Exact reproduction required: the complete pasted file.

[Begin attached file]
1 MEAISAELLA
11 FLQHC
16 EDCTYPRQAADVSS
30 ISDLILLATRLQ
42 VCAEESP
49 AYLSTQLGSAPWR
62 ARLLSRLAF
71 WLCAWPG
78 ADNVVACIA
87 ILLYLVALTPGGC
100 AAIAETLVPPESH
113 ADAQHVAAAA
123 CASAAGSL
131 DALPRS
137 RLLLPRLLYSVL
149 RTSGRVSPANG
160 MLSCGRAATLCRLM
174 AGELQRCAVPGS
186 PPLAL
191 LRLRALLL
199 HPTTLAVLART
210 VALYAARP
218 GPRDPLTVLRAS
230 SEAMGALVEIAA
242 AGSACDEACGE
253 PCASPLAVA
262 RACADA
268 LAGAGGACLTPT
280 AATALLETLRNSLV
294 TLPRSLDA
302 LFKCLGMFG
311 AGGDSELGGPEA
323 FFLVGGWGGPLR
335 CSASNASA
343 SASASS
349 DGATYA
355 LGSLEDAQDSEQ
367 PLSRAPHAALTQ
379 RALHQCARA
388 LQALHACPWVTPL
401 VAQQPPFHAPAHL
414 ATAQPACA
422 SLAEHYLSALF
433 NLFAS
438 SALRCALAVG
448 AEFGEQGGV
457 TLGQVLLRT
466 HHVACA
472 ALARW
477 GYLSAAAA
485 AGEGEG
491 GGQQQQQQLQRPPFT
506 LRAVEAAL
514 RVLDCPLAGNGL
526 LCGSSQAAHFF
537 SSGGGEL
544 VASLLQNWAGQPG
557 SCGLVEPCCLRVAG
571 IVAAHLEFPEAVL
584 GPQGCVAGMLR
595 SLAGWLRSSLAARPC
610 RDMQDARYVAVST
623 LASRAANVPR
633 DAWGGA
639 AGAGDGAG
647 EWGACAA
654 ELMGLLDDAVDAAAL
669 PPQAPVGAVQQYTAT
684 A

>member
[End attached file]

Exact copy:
1 MEAISAELLA
11 FLQHC
16 EDCTYPRQAADVSS
30 ISDLILLATRLQ
42 VCAEESP
49 AYLSTQLGSAPWR
62 ARLLSRLAF
71 WLCAWPG
78 ADNVVACIA
87 ILLYLVALTPGGC
100 AAIAETLVPPESH
113 ADAQHVAAAA
123 CASAAGSL
131 DALPRS
137 RLLLPRLLYSVL
149 RTSGRVSPANG
160 MLSCGRAATLCRLM
174 AGELQRCAVPGS
186 PPLAL
191 LRLRALLL
199 HPTTLAVLART
210 VALYAARP
218 GPRDPLTVLRAS
230 SEAMGALVEIAA
242 AGSACDEACGE
253 PCASPLAVA
262 RACADA
268 LAGAGGACLTPT
280 AATALLETLRNSLV
294 TLPRSLDA
302 LFKCLGMFG
311 AGGDSELGGPEA
323 FFLVGGWGGPLR
335 CSASNASA
343 SASASS
349 DGATYA
355 LGSLEDAQDSEQ
367 PLSRAPHAALTQ
379 RALHQCARA
388 LQALHACPWVTPL
401 VAQQPPFHAPAHL
414 ATAQPACA
422 SLAEHYLSALF
433 NLFAS
438 SALRCALAVG
448 AEFGEQGGV
457 TLGQVLLRT
466 HHVACA
472 ALARW
477 GYLSAAAA
485 AGEGEG
491 GGQQQQQQLQRPPFT
506 LRAVEAAL
514 RVLDCPLAGNGL
526 LCGSSQAAHFF
537 SSGGGEL
544 VASLLQNWAGQPG
557 SCGLVEPCCLRVAG
571 IVAAHLEFPEAVL
584 GPQGCVAGMLR
595 SLAGWLRSSLAARPC
610 RDMQDARYVAVST
623 LASRAANVPR
633 DAWGGA
639 AGAGDGAG
647 EWGACAA
654 ELMGLLDDAVDAAAL
669 PPQAPVGAVQQYTAT
684 A

>member